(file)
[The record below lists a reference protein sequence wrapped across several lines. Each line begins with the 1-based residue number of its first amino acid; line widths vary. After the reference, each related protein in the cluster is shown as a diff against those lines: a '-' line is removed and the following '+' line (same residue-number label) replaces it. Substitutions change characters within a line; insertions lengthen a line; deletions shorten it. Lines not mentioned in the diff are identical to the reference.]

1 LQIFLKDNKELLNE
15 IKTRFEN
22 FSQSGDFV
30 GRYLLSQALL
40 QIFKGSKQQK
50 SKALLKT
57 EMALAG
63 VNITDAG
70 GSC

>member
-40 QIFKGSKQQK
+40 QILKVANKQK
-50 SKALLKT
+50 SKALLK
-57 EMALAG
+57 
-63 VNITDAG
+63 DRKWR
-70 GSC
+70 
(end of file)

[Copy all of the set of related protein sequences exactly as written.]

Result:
[The record below lists a reference protein sequence wrapped across several lines. Each line begins with the 1-based residue number of its first amino acid; line widths vary. After the reference, each related protein in the cluster is shown as a diff against those lines: a '-' line is removed and the following '+' line (same residue-number label) replaces it. Substitutions change characters within a line; insertions lengthen a line; deletions shorten it. Lines not mentioned in the diff are identical to the reference.]

1 LQIFLKDNKELLNE
15 IKTRFEN
22 FSQSGDFV
30 GRYLLSQALL
40 QIFKGSKQQK
50 SKALLKT
57 EMALAG
63 VNITDAG
70 GSC

>member
-40 QIFKGSKQQK
+40 QILKVANKQK
-50 SKALLKT
+50 SKALLK
-57 EMALAG
+57 
-63 VNITDAG
+63 DRKWR
-70 GSC
+70 